The Fighting Irish

· Today’s my birthday, and I wanted to do something on the blog to have a touch of festivity, so when I got home after a bit I looked at this week’s Photo Challenge.  Krista Stevens is the author of this week’s challenge–hi, krista!–and she put on the cover page of the challenge a question there and then about what hobby the visitor would rather be doing.

My computer to me is like a Battletech, out of the game of Battletech that I played some as a teenager pitting one Battletech against another.  However, I’m not interested in turning my particle projection cannon on you, only giving you words afield.

· I eventually settled on a photo of my statuette of st. Patrick, standing in front of a shelf of tumbled books.  Would that I could drive snakes!  Rather than be prepared to meet the weekly photo challenge on WordPress, I could be curing sorrows.

St. Patrick

· I am looking forward to facebook today, to see if any of my friends on facebook write me birthday wishes.  There could be a few posts of that kind.

· I am also excited about a rumored change starting the twenty-third of March, where Twitter is beginning the order that only one out of every three days can be utilized by automated tweets.  It means that being the unofficial social media manager of our nonprofit is getting easier–I won’t have to say so much!

Despite that sentiment, I do enjoy writing a brief exposition and publishing it along with a photo for the blog.  Why else would I have such a tool?  Some bloggers are very good and even though I am dedicated to helping operate a non-profit there is sometimes a component of mentorship (on the Internet, it is always a good practice to help make comfortable a newbie).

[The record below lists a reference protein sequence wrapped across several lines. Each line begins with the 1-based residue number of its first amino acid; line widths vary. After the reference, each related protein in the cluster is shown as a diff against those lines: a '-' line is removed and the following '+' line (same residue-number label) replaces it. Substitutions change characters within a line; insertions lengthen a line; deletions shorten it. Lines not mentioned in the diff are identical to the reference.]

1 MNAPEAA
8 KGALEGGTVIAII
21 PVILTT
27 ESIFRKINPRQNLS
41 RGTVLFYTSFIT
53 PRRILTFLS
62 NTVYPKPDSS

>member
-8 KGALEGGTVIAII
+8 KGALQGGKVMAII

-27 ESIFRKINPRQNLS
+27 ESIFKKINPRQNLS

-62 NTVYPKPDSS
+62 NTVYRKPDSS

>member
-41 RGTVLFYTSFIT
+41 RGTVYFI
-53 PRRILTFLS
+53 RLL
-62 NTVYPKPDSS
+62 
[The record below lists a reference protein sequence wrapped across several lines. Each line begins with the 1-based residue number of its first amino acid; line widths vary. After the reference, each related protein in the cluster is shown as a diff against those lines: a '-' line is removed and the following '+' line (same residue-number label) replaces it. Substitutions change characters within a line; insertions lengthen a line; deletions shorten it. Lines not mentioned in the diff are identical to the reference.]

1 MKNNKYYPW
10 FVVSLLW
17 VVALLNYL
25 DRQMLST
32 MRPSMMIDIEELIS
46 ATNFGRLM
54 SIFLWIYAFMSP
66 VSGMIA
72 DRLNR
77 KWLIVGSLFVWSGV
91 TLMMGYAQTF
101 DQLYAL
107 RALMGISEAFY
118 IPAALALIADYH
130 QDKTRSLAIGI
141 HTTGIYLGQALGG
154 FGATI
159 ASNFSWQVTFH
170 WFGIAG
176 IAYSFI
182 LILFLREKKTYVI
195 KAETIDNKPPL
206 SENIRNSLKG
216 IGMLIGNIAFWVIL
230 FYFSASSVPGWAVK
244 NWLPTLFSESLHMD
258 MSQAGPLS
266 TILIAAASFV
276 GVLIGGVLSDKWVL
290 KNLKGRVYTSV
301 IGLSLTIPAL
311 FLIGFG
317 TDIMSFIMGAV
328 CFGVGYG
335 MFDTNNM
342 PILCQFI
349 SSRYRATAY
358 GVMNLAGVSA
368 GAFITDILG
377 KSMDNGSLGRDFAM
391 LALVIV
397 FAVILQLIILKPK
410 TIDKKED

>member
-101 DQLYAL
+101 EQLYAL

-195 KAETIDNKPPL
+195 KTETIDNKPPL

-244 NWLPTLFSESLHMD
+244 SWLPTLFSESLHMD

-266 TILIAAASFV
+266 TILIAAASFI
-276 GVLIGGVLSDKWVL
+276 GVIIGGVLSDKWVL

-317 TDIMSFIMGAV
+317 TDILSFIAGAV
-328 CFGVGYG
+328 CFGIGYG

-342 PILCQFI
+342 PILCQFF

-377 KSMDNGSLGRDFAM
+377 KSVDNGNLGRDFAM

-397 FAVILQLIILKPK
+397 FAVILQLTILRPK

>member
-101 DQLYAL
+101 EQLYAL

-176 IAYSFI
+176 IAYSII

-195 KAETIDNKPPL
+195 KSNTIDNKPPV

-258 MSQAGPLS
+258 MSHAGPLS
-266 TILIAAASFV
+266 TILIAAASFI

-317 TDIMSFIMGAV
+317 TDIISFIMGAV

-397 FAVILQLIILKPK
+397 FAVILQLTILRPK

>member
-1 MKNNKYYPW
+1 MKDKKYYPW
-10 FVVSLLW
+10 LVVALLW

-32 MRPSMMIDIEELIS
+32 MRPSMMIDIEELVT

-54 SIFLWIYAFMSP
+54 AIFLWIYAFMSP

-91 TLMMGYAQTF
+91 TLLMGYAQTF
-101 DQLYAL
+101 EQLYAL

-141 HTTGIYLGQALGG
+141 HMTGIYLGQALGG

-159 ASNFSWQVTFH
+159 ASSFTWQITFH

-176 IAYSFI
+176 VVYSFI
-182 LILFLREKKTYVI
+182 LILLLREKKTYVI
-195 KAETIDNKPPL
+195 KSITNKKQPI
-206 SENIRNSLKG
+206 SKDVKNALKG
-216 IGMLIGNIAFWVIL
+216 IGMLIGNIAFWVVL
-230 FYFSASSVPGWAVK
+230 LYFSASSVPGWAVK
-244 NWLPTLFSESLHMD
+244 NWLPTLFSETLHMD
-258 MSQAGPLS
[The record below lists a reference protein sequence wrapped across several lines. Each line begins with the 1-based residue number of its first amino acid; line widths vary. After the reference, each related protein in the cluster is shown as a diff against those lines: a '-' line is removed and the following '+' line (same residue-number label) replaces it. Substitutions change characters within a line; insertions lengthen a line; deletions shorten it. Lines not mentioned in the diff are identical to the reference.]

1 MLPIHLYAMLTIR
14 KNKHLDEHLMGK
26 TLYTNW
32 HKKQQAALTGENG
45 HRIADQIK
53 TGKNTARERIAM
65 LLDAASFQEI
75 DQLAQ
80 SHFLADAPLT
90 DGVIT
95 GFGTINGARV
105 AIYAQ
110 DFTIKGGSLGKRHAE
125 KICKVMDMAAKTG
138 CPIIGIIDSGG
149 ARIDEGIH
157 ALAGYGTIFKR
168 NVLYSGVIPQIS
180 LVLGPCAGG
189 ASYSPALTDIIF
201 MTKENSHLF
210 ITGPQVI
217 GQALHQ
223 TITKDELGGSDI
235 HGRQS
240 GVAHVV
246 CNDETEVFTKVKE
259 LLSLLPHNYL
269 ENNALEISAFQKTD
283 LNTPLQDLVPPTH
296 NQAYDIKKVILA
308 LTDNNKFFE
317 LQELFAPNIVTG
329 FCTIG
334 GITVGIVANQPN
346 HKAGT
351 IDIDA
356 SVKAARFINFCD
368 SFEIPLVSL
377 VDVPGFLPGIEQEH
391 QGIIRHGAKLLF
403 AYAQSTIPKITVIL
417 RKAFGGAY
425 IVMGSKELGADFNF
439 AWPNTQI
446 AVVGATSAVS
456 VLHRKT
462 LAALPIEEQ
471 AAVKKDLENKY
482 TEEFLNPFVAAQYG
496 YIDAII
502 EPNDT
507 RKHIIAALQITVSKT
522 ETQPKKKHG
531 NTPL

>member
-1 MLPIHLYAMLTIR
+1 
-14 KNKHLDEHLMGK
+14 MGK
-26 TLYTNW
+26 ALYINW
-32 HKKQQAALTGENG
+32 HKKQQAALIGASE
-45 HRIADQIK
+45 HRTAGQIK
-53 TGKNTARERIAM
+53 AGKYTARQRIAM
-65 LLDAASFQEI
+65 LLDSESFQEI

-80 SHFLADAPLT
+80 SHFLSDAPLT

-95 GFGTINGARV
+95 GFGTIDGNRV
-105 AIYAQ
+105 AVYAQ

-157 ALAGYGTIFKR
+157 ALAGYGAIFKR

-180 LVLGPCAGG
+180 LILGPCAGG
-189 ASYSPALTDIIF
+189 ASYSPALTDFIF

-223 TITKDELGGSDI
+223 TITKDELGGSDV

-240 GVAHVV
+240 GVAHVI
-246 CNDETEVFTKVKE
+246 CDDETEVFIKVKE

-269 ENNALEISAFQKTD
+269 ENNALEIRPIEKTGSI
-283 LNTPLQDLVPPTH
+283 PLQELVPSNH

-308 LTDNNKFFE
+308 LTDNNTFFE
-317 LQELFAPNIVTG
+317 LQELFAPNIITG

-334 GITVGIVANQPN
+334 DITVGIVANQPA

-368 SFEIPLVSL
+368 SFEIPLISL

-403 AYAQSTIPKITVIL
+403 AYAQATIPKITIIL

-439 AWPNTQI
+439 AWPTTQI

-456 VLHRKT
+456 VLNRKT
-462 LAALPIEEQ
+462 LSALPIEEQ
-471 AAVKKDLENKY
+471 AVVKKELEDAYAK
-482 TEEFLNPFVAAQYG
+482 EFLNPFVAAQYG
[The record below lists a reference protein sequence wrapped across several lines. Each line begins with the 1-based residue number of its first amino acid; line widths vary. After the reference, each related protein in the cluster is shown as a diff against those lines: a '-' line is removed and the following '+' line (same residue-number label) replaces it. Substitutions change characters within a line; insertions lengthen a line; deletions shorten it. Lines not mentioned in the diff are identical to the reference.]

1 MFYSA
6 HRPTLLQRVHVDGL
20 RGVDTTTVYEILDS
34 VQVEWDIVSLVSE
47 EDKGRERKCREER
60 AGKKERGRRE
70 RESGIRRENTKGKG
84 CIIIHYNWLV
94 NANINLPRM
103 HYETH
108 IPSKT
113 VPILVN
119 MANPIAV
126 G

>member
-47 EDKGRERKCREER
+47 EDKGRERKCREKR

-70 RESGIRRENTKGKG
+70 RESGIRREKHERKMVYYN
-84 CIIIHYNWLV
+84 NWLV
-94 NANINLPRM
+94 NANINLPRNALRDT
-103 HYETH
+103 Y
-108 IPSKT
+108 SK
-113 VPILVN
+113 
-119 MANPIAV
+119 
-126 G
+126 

Suddenly It Will Be the Spring of 2018

Suddenly, another year went by–my birthday is the fifteenth of March.

My niece is enjoying childhood, my nephew is on campus beginning to study to become a teacher. He’s on the same campus where I did the first year of my college diploma.

Today’s WordPress Daily Prompt is the word Suddenly and that is how my birthday in 2018 is finding me–not just this year went suddenly–it could be said the last six years went suddenly. Time moves radically fast, I think.

Aug 12, 2014
Psychology textbook

My biggest supporter vocally of my blog is my mother. It’s my belief, as I feel it is of others, that everyone needs to have a blog. WordPress is inclusive and that means that everyone optimistically can enjoy the equality of inclusiveness, however the situation in the “real world,” offline.

I rounded out the end of 2017 by taking part in the free ten-day WordPress course Developing Your Eye I, where I practiced taking photos until I got a little better. An example of the response I get from Mom is that she decided when I was going into the course she felt, I interpreted what she said as meaning that by learning a little more I was indeed on the right track. Her favorite blog post I’ve written is What We Bear Intuitively Has Its Spark Ahead.

When I was in high school taking Grade 12 English, the teacher Ms. Mayberry said to our class one day that your mother can drive you crazy. I know she was talking to the girls, but it remains true that sometimes the best wisdom you have are the lessons you learned as a youth from your mother.

Mom will also be the biggest cheer squad I have on the day of my birthday itself, getting older and older as I am.

I hope to keep up the pace as a blogger and keep it at the forefront of my mind as a hobby and an enthusiasm. I am grateful not only to my mother but also to everyone else who is generous enough with their time to respond. Thank you dearly.

Today’s Forgiving Fridays: You are so beautiful gave me the idea to remember my birthday in today’s blog post.


Doggedly Capturing Developing Your Eye Themes To Ring in the New Year

Happy New Year!  It is the beginning of 2018, of course.


To better myself a tad, I am doing a free ten-day photography course from WordPress, and while I am a week late, the timing isn’t too bad because I am literally ringing in the New Year with exercises in photography that I wouldn’t otherwise have thought to do.